The most interesting thing about the scallop is its eyes. (You probably didn't know scallops even had eyes. Well, they do.) The eyes are very tiny, and occur along the curved edges of the shell, just inside, about one eye per shell corrugation. Each eye is rather remarkably like a certain kind of reflecting telescope complete with a spherical mirror to reflect incoming light rays onto a retina, after being corrected for spherical aberration by passing through a lens whose shape is, incredibly, a Cartesian oval.

I swear I'm not making this up. You can look it up yourself in Richard Dawkins's extremely interesting book, Climbing Mount Improbable

Scallop, interestingly, has several food-related meanings; I'll deal with the (eyed) bivalve mollusk first, and then speak briefly about the others.

Bivalve refers to the fact that the scallop has two shells, like its cousins the oyster and the clam, but the scallop shell is distinguished by its attractiveness. Scallop shells are lovely fan-shaped affairs, often used as serving dishes for Coquilles St. Jacques. Mollusk is one of the two main culinary classifications of shellfish, the other being crustacean.

In North America we tend to eat only the adductor muscle of the scallop, the part that hinges the two shells together, but all parts of the scallop (except the shell) are in fact edible, including the roe. (What we don't eat many Europeans relish.) In North America, at least, the many species of scallops are generally classified into two groups, bay and sea. Bay scallops come from the east coast and are tiny (perhaps 1/2" in diameter), sweet, and succulent - and the more expensive. They are in season in the fall. Sea scallops are about 1-1/2" in diameter, chewier, and less expensive, though still sweet and moist. They are in season from midfall to midspring.

Whichever type you buy, they should have a sweet smell, moist sheen, and sticky feeling if you touch them. Scallops vary in colour from ivory to pinkish beige to tan, or even slightly grey, but should never be stark white; if they are, they've been soaked in a water and phosphate mixture to increase their weight and make them last longer. These soaked scallops taste inferior, and they don't brown properly, but sadly, the practice of soaking is the norm, so look for a reputable fishmonger who sells lovely coloured scallops sitting in only a little, if any, liquid, and shun the one that sells white scallops in a pool of milky juices.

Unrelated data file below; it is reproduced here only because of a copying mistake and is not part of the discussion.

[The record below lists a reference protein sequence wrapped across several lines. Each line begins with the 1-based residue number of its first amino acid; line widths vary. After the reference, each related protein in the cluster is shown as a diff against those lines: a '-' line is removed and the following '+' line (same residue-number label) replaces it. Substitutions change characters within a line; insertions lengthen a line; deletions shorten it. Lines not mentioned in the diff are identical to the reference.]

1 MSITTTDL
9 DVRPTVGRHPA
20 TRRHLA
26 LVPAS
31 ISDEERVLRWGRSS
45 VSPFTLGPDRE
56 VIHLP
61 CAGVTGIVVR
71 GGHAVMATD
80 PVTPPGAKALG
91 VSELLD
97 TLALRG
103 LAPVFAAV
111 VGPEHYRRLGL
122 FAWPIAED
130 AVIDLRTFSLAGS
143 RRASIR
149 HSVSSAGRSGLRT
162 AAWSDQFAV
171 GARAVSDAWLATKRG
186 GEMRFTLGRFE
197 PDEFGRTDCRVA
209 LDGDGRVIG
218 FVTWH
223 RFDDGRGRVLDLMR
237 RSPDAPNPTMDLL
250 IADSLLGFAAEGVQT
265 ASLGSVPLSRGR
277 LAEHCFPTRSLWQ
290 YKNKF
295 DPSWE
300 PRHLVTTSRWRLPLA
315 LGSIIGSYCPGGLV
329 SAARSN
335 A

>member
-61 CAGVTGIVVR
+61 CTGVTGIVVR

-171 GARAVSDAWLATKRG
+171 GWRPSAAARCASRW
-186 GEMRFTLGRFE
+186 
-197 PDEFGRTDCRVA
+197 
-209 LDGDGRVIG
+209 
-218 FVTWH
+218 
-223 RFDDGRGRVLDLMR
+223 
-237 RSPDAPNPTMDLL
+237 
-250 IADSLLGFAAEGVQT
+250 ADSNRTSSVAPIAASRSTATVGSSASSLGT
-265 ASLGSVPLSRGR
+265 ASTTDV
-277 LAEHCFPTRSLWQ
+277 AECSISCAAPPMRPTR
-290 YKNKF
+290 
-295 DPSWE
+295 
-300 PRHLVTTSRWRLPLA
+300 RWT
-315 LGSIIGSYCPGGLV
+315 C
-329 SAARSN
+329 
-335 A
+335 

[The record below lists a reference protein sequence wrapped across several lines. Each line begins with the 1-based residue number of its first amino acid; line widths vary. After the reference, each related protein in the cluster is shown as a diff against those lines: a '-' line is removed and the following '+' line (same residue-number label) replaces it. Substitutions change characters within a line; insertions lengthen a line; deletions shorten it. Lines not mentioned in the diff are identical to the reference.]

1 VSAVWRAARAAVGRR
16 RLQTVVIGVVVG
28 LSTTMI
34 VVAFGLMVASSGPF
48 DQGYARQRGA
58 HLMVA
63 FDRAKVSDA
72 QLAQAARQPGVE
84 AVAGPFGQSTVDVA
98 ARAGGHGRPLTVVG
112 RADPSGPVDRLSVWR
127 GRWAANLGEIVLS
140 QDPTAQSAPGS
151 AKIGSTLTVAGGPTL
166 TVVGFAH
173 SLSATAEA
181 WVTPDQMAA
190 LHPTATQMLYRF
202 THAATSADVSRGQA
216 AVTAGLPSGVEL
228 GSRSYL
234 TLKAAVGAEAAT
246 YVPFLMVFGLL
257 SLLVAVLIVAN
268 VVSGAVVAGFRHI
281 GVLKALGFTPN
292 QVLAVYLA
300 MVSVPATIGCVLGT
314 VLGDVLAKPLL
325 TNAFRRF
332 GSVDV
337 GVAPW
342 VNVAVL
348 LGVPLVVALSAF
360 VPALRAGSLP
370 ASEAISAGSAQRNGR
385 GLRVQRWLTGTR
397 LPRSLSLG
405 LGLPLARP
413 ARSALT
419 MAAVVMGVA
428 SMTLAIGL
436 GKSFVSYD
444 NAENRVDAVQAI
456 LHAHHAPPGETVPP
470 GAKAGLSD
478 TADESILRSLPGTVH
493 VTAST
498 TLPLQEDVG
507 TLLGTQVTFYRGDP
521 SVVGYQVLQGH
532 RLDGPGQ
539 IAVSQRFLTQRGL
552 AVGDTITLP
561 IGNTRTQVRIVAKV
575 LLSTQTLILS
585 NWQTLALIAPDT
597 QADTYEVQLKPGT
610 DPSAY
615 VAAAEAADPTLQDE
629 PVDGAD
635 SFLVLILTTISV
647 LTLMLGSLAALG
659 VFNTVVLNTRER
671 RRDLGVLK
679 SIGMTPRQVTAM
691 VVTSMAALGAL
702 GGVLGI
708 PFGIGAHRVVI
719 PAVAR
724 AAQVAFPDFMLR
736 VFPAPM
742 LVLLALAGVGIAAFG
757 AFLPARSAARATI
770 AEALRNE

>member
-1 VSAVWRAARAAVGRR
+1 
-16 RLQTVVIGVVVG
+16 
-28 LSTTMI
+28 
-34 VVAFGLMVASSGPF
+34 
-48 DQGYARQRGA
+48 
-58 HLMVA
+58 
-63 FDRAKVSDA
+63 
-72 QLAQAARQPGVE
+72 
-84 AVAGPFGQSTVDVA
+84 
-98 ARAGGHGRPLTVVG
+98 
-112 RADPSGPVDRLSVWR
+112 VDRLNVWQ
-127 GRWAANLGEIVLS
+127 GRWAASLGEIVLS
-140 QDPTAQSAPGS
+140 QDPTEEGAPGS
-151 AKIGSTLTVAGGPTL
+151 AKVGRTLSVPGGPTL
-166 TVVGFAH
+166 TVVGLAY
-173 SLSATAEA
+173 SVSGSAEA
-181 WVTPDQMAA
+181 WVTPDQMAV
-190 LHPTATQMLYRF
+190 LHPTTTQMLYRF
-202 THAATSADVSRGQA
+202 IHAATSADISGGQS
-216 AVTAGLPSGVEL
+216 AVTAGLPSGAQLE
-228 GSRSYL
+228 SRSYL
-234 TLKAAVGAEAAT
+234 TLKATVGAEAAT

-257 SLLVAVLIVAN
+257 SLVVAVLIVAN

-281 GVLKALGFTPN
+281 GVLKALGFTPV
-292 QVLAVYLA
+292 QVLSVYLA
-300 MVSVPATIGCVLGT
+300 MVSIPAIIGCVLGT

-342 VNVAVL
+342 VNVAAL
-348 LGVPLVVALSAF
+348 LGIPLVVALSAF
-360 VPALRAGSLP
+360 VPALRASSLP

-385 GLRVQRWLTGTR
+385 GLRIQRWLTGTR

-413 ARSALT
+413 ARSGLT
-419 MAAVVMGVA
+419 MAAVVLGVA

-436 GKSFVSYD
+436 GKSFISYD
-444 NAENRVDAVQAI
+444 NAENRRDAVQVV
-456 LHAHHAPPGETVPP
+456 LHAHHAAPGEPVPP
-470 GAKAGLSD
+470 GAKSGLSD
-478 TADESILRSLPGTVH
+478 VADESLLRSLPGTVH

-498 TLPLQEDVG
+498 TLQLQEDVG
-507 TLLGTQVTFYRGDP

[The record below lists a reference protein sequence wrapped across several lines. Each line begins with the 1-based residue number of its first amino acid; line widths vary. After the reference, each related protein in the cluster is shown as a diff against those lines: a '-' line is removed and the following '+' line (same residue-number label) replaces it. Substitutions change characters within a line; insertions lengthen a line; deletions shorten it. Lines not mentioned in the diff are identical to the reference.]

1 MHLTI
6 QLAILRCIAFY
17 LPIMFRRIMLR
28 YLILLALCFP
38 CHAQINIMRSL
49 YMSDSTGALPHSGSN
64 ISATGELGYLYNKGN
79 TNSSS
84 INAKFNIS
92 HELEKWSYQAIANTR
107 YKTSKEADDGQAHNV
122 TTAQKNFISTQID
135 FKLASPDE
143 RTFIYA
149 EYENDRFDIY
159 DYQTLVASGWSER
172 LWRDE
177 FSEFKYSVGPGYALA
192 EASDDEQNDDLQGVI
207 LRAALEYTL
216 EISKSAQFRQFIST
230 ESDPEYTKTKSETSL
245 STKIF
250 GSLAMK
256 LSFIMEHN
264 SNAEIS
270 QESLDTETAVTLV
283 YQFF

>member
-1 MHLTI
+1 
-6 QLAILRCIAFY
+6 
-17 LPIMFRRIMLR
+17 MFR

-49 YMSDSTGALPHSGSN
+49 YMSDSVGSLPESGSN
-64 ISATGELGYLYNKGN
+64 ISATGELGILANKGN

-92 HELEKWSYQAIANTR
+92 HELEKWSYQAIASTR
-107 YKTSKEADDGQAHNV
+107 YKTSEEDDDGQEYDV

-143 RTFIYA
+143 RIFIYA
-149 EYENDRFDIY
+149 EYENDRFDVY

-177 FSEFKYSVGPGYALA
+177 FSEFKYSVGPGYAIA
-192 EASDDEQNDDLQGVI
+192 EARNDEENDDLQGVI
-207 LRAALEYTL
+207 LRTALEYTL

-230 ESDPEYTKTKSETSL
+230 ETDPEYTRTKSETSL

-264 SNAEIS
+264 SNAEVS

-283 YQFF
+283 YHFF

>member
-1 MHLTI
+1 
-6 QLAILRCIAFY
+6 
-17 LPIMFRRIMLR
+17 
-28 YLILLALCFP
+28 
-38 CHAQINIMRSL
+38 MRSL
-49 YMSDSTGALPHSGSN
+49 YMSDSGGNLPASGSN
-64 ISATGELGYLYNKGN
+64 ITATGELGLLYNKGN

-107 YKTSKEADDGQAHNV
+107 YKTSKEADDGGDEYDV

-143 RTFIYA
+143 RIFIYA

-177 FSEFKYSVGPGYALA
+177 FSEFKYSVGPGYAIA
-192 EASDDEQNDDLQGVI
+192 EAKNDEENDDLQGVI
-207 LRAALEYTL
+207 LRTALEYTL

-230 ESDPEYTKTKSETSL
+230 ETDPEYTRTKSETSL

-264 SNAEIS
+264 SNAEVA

Just as crab is often not crab at all, but rather haddock or pollock that bears no real resemblance to true crabmeat, unscrupulous fishmongers and restaurateurs are apparently substituting skate or shark meat for scallops, using a cookie cutter to stamp out scallop-shaped pieces of seafood. If you find a scallop which has a grainy, striated texture, you've probably got a faux scallop. I advise you to march up to the cad, cry "For shame!", and take your scallop business elsewhere in the future.

And what of the other culinary scallops?

Scallop also refers to a thin, boneless, round or oval slice of meat or fish. It's usually breaded and quickly sauteed. Think veal scaloppine or escalope.

To scallop means to layers slices of a food with cream sauce and bake it in a casserole, usually topped with crumbs: scalloped potatoes, my childhood favourite.

Finally, to scallop can also mean to form a decorative edge which is crimped or fluted, as on the raised rim of a pie crust.

Scal"lop [OF. escalope a shell, probably of German or Dutch origin, and akin to E. scale of a fish; cf. D. schelp shell. See Scale of a fish, and cf. Escalop.] [Written also scollop.]

1. Zool.

Any one of numerous species of marine bivalve mollusks of the genus Pecten and allied genera of the family Pectinidae. The shell is usually radially ribbed, and the edge is therefore often undulated in a characteristic manner. The large adductor muscle of some the species is much used as food. One species (Vola Jacobaeus) occurs on the coast of Palestine, and its shell was formerly worn by pilgrims as a mark that they had been to the Holy Land. Called also fan shell. See Pecten, 2.

⇒ The common edible scallop of the Eastern United States is Pecten irradians; the large sea scallop, also used as food, is P. Clontonius, or tenuicostastus.

2.

One of series of segments of circles joined at their extremities, forming a border like the edge or surface of a scallop shell.

3.

One of the shells of a scallop; also, a dish resembling a scallop shell.

 

© Webster 1913.


Scal"lop, v. t. [imp. & p. p. Scalloped (?); p. pr. & vb. n. Scalloping.]

1.

To mark or cut the edge or border of into segments of circles, like the edge or surface of a scallop shell. See Scallop, n., 2.

2. Cookery

To bake in scallop shells or dishes; to prepare with crumbs of bread or cracker, and bake. See Scalloped oysters, below.

 

© Webster 1913.

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